12 Jun 20. UK Defence Secretary Ben Wallace has praised the MOD’s partnership with Britain’s defence industry, which is rising to meet the challenges of maintaining critical output during the coronavirus pandemic. The MOD’s partners from across the defence industry have worked hard to ensure their work – which is vital to national security – can continue safely so the Armed Forces remain operationally effective at all times.
Last week, the Defence Secretary spoke to the CEO of BAE Systems, Charles Woodburn, to hear how they have reorganised their approach to work in order to maintain the health of their employees and make sure that programme delivery is maintained.
This includes supporting the Royal Navy’s fleet at Portsmouth Naval Base, the nuclear deterrent and the RAF’s Quick Reaction Alert squadrons, as well as ensuring the arrival of the fourth Royal Navy’s Astute-class submarines, HMS Audacious, at HMNB Clyde and the departure of the fourth Offshore Patrol Vessel, HMS Tamar, from the BAE Systems shipyard in Glasgow.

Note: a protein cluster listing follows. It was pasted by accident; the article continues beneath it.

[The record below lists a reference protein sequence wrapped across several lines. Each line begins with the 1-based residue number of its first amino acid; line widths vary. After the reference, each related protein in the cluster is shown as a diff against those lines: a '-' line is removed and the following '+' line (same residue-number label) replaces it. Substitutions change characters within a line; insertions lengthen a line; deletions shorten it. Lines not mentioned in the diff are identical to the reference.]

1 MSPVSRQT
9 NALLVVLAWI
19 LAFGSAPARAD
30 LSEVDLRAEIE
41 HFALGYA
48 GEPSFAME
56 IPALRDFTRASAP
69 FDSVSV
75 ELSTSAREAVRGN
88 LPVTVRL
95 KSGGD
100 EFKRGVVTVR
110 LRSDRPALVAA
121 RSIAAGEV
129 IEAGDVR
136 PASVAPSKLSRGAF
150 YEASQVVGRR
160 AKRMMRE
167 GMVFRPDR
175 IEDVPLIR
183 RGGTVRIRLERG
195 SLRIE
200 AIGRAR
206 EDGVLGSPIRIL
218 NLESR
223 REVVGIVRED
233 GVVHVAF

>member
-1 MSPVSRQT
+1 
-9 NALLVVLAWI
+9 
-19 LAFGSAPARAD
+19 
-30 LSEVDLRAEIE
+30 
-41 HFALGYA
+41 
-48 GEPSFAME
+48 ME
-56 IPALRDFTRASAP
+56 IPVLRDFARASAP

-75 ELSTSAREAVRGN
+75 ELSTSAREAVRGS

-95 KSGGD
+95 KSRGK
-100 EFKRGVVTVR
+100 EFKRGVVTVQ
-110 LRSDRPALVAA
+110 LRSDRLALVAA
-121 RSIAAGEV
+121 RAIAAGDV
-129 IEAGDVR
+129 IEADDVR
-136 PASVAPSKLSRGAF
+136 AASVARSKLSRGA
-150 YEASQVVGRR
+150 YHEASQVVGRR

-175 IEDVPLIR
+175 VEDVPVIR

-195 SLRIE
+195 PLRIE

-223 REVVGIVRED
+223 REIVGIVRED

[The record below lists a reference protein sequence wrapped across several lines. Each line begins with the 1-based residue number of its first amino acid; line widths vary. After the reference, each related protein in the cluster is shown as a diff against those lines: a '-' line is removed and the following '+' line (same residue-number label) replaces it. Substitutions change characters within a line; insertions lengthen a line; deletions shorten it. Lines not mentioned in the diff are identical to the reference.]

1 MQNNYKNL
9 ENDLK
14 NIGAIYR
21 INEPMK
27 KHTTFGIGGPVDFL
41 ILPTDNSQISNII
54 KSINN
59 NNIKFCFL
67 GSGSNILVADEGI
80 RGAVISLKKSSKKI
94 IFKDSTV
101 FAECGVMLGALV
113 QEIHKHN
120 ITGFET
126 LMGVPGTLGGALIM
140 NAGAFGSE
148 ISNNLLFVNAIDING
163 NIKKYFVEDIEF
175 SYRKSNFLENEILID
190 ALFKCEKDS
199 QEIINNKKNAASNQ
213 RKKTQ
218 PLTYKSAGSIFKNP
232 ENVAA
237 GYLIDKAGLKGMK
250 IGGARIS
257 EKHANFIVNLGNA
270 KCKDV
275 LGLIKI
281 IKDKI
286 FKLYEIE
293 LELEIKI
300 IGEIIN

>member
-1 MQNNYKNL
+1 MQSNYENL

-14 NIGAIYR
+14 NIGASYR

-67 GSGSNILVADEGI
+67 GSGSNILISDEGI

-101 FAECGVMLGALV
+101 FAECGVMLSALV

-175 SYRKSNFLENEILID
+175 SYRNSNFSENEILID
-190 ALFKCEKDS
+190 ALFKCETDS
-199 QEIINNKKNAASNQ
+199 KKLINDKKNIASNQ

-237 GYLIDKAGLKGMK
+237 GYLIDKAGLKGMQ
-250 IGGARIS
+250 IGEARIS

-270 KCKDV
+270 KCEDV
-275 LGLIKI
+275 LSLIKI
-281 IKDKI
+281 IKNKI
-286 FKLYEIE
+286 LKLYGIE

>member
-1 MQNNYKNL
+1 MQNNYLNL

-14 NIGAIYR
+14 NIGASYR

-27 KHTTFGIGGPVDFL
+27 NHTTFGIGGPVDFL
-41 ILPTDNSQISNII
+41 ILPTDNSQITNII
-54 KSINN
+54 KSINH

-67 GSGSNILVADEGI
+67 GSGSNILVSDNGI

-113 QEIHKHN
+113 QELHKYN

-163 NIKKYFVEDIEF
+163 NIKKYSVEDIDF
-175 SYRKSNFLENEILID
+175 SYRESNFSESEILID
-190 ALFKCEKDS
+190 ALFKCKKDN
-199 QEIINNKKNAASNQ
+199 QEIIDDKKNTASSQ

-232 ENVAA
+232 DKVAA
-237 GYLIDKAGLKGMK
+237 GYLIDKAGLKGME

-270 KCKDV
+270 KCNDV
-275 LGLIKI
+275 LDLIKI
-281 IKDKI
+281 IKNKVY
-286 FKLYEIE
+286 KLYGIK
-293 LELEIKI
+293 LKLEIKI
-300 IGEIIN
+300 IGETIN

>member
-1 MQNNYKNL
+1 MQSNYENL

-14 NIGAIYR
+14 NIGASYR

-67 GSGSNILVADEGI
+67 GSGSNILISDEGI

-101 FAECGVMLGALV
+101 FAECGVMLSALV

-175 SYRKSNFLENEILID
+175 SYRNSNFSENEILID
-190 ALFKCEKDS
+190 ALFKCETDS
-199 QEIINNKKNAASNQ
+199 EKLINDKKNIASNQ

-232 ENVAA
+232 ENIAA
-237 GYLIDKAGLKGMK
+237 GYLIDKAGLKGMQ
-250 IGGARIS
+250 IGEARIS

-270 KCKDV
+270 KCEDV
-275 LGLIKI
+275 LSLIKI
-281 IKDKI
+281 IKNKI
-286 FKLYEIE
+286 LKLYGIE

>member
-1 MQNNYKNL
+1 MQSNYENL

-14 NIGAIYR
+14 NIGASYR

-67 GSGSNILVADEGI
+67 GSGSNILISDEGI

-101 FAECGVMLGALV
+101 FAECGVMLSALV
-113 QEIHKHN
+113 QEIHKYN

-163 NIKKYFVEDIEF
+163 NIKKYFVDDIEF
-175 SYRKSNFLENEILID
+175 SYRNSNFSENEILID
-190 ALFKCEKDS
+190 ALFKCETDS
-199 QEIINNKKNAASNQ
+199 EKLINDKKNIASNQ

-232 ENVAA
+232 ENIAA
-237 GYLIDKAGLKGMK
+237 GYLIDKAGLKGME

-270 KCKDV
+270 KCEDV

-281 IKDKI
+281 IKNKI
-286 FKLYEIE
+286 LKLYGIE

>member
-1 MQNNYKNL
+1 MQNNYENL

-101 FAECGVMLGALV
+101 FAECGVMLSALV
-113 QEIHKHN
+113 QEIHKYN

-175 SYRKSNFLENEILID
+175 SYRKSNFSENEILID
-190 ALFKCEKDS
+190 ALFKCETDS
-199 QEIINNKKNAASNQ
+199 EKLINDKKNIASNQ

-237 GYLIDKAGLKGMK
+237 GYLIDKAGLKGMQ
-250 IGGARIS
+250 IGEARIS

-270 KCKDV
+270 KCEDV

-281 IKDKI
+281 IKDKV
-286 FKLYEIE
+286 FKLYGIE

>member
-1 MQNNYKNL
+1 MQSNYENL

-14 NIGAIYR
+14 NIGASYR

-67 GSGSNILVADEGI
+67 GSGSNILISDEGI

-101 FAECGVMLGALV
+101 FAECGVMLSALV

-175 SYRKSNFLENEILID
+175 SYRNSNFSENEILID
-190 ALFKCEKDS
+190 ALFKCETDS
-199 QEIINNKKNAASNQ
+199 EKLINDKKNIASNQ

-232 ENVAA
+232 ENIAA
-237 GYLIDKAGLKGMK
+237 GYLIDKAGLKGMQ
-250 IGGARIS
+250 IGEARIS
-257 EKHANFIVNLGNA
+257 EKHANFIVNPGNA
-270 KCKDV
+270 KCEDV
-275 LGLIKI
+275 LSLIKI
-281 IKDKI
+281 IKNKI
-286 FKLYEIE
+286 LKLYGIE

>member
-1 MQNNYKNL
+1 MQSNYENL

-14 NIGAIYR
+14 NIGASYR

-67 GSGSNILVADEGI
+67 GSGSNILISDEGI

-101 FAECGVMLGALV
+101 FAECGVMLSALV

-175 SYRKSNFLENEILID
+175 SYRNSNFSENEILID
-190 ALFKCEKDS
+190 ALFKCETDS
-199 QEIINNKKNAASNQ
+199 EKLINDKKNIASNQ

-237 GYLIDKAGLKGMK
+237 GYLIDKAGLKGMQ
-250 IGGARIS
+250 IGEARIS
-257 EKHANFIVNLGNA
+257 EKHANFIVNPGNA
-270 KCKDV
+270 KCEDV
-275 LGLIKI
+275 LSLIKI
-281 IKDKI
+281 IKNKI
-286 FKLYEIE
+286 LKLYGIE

To ensure these critical programmes have continued, BAE Systems has followed the UK Government health and safety guidelines on employees working from home where they can, as well as redesigning tasks, implementing social distancing, enhanced cleaning and ensuring appropriate PPE for those on site.
Defence Secretary Ben Wallace said: “The UK is fortunate that our defence industry and its key workers are stepping up to support the Government at this critical time. Not only have they been donating their expertise and equipment, but maintaining their critical outputs during the ongoing pandemic.
“Just last week I heard how BAE Systems in Barrow-in-Furness have rapidly and innovatively adopted new practices to ensure their vital work can continue – in line with Government guidelines – keeping both their employees and our nation safe, today and in the future.”
At the beginning of the outbreak in March, defence companies worked alongside MOD staff as part of the Ventilator Challenge to share their engineering expertise to design and produce thousands of ventilators for the NHS.
Since then, hundreds of thousands of Personal Protective Equipment (PPE) items, including face shields, aprons and surgical gloves, have been donated by defence companies to health and social care staff. Specific products for local hospitals, such as specialist hooks for isolation cubicles and isolation cockpit shields for air ambulance pilots, have also been manufactured.